Using all of the headings in the order presented and guidance below, please use this section to clearly explain your proposed research. Schematics, tables, illustrations, graphs, and other types of graphics can be embedded to clarify the research plan but they should not clutter the central narrative. Images do not count towards the overall word count but inclusion of them to overcome word limits is not permitted. Images may only be included within the 'Research Plan.' Images included in other sections will be removed from the application and not seen by reviewers. As this is the main part of your application, which will be considered by the funding committee, you should ensure that the information is accurate, succinct, clearly laid out and provides sufficient methodological detail. This section should not exceed 20 pages in Arial Font 11.

Applicants should therefore aim to reserve a significant proportion of the word limit for the research plan to ensure methodological approaches are fully specified.

1. Background and rationale

This section of the application should include why this research is important in terms of improving the health and/or wellbeing of the relevant populations and healthcare services in the ODA-eligible countries.

This should include a brief literature review of previous work and relevant ongoing research. Applicants should provide a clear explanation of the problem to be addressed, the impact on patients and the community as well as health and care services in ODA-eligible countries and how this research would fill a demonstrable evidence gap.

Explain how your proposed research is within the remit of the NIHR RIGHT programme and how it addresses the key aim of the programme to deliver interdisciplinary research in the areas of multimorbidity in ODA-eligible countries.

It is essential that you clearly identify the applied health and care challenges faced by the ODA-eligible countries relevant to the geographic and scientific area of your research proposal. Please outline the anticipated value or contribution the study will provide.

Please detail the nature and importance of the research question(s) to be addressed.

N.B. Any reference citations should be included in the ‘Supporting Documentation’ section of this application. If a key citation is not freely available, a copy should also be included.

2. Aims and objectives

This section of the application should be used to indicate the main aims and objectives of the proposed research.

3. Research plan and methods

Detailed information on the research design should include (where appropriate) descriptions of the following:

  • target population
  • justification of sample size
  • power calculation
  • inclusion and exclusion criteria
  • method of allocation
  • planned interventions and who will deliver them

N.B If any questionnaires have been prepared for use in the proposed research, please include a copy in the ‘Supporting Documentation’ section of this application.

Please provide up to 10 keywords that best summarise the proposed research and then describe the overall research design, including strong justification for the proposed sampling strategies, methods of data collection and analysis. In some cases, it will be appropriate to include discussion of dissemination and implementation here in addition to your response to a specific question on this in the ‘Detailed Research Plan. The key is that the reasoning underlying all stages of the proposed research should be transparent.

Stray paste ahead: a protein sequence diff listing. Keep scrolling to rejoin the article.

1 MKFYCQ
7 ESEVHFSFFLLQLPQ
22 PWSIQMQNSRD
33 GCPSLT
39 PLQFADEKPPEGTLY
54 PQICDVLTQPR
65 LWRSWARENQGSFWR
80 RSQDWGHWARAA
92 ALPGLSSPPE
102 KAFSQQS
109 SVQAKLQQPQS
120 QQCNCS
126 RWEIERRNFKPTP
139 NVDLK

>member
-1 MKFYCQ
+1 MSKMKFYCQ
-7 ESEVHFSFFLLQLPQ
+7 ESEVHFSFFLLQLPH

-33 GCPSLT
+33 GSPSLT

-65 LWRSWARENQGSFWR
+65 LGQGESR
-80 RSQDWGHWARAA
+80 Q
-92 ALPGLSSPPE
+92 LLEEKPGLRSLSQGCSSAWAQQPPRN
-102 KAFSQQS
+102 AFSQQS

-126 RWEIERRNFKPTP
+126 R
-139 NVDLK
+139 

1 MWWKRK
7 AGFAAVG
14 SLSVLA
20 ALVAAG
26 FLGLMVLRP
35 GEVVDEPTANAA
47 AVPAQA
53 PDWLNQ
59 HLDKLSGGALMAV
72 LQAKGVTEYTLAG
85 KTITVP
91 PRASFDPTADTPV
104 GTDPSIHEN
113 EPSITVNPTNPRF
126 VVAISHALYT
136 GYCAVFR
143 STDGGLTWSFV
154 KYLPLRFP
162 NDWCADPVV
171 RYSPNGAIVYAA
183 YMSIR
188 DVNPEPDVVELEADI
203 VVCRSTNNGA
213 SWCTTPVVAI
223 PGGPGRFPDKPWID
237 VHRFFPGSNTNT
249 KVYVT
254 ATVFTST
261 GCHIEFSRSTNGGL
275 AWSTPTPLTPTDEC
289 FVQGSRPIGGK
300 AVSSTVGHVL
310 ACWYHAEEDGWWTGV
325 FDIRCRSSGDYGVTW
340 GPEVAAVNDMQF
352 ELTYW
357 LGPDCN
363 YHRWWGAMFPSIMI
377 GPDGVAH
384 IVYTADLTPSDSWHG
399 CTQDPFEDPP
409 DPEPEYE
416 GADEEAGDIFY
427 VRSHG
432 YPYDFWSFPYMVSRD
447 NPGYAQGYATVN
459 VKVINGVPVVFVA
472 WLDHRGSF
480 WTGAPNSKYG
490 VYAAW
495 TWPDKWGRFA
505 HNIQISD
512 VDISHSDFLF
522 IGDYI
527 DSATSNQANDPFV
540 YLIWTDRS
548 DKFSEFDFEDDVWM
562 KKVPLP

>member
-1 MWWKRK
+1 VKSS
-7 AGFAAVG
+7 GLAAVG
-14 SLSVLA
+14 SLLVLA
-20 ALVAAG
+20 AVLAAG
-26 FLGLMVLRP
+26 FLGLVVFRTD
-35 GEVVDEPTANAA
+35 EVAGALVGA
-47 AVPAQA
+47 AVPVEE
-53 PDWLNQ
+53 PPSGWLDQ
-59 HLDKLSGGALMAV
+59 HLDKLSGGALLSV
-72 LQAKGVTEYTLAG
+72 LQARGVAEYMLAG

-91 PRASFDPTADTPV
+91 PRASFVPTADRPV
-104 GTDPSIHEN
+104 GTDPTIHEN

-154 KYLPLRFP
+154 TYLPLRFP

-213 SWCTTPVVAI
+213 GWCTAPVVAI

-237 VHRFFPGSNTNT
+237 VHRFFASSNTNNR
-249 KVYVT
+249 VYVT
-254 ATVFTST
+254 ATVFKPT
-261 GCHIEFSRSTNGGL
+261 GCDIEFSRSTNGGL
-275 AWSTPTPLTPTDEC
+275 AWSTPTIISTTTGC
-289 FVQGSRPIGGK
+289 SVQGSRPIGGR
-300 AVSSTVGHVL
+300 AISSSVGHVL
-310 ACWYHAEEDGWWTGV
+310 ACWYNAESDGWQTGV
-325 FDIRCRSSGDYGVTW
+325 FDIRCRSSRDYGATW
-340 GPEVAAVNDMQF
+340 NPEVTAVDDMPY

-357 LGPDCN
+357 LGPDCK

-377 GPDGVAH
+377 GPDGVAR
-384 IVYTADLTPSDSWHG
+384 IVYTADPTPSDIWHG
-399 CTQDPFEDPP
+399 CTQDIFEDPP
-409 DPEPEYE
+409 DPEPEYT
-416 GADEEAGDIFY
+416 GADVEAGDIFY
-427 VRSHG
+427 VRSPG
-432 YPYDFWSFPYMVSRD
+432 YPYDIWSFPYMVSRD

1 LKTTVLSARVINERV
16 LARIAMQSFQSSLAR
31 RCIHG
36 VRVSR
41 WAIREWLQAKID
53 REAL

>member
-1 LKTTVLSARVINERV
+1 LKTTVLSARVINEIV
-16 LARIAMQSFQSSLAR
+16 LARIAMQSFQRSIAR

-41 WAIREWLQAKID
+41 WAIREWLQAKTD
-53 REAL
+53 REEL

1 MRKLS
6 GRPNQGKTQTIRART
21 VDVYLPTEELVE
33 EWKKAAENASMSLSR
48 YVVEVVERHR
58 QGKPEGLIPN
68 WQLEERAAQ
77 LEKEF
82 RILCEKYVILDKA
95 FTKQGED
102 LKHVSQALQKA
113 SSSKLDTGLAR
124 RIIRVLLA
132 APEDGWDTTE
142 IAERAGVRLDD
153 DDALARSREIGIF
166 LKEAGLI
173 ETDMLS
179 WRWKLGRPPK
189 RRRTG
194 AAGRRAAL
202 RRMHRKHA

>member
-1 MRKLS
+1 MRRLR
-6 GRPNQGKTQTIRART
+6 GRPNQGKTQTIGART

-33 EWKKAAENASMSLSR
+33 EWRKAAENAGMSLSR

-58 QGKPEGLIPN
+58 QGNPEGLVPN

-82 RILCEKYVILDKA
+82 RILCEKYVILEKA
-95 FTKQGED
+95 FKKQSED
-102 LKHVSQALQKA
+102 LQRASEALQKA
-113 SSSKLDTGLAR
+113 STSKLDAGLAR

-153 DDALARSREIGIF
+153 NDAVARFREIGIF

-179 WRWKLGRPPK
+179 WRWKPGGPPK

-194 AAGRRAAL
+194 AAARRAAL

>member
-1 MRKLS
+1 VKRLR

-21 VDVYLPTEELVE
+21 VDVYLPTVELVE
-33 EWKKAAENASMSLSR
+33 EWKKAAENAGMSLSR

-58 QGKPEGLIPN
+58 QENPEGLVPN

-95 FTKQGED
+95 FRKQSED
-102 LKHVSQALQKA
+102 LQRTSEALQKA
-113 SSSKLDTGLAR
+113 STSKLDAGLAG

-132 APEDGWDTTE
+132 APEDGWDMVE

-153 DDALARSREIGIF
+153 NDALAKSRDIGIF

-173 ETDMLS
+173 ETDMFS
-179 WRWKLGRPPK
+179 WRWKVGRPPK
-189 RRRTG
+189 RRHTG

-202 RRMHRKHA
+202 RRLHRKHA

4. Research expertise / Structure of the team

Explain why the group is qualified to do this research, describing the track record of the research team in the relevant area, including publication outputs, grant income and impact on health service practice and policy. State clearly the particular contribution that each of the applicants will make towards the research and the particular contribution that any collaborators intend to make.

5. Approach to creating sustainable and equitable partnerships with partners

For the NIHR RIGHT, partnership with researchers in OECD DAC list countries is essential. The award should plan to create sustainable and equitable partnerships with their LMIC partners. It is expected that the principles of equitable partnership will be embedded in the NIHR RIGHT applications across all stages of the research process from research design to dissemination and publication

Describe your approach to creating sustainable and equitable partnerships; and potential/ feasibility to generate sustainable advances in capacity and capability building in the LMIC.

6. Training and Capacity Strengthening in LMICs

Please detail how you intend to develop research capacity in the next generation of researchers, including via your Post-Doctoral and Doctoral appointments and the wider environment.

7. Dissemination, outputs and anticipated impact - including how your research will generate sustainable advances in capacity and capability building in the ODA-eligible

The purpose of this section is for the applicant to describe the planned outputs, outcomes and impact of the proposed research on the health and wealth of the poorest individuals in ODA-eligible countries; detailing how the research will support sustainable advances in capacity and capability in the ODA-eligible countries. Where possible, quantifying the potential benefits and the anticipated timescale for the benefits to the ODA- eligible countries resulting from the proposed research to be realised. NIHR understands that the impact of any research may take time to be realised and will likely involve other funders, institutions and sustained efforts in practice. NIHR also recognises it may be difficult to provide definitive answers or guarantees on longer term impacts. However, applicants should provide details of the pathway to impact of the proposed research. In completing this section it may be useful to consider the following questions?